Orbetello is a unique town nestled on a narrow strip of land, stretching through the middle of an enchanting lagoon, which bears the same name. The small peninsula is surrounded by the Levante and Ponente Lagoon, defined by Tombolo della Feniglia and Giannella, two strips of land whose sea-facing terrain is famous for spectacular beaches that plunge into the Tyrrhenian Sea.
Orbetello, a town fittingly shaped like a hull (or an almond), connects to the heart of Monte Argentario by an artificial dam built in 1841. In tune with its surroundings, the town’s trade has always been fishing, made easy by the shallow waters of the lagoon. Legend has it that the people of Orbetello lazy: foraging for food meant wading through shallow waters, so it seems they never had much to worry about in life… Local stories aside, the lagoon is famous for its exquisitely flavored fish and their derivative delicacies. Hungry for something new? Try the anguilla sfumata (smoked eels dressed in salt and vinegar), a crunchy and slightly acidic dish perfect for a sunset aperitivo paired with an unforgettable view of soaring flamingos.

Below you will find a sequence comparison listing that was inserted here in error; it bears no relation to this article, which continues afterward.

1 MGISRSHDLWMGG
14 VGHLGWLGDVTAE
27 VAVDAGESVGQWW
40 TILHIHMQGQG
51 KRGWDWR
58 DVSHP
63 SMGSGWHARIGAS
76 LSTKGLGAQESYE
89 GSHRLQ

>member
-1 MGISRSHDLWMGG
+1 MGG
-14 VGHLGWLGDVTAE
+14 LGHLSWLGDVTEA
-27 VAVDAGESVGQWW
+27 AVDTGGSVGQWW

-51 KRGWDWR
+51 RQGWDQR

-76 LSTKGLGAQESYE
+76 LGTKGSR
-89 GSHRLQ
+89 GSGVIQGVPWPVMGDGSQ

Visit Orbetello and prepare to be amazed. In the delightful streets of the historic center, you’ll be wowed by the ancient city walls, ramparts with Etruscan origins that were strengthened up until the 16th century when the Spanish added a striking seaport and surrounding fortification. Don’t miss the Cathedral of Santa Maria Assunta, whose bold facade is softened by a stunning rose window that some say explains the city’s name: the window recalls that of the larger Orvieto Cathedral, labeling the town a smaller Orvieto, or Orvietello. The attractive Spanish mill is perfect for a photo op: the light-colored structure cuts through the glassy waters of the center lagoon.
The surrounding landscape is full of charming and captivating places: the port of Talamone is worth a visit, or head to the picturesque and remote fishing village, nestled on a rocky cape near a 15th-century fortress where you can enjoy panoramic views of the coast and island. A noteworthy archeological treasure is Ansedonia, today a renowned holiday resort where the Roman city of Cosa was excavated, a central Roman colony in the third century BCE. On the shore of the headland, venture to the Tagliata Etrusca, an open canal that cuts through hefty rocks, close to the Spacco della Regina, a deep and mysterious cave that gives off a spellbinding, mythological feel.
Cover image credit: TPT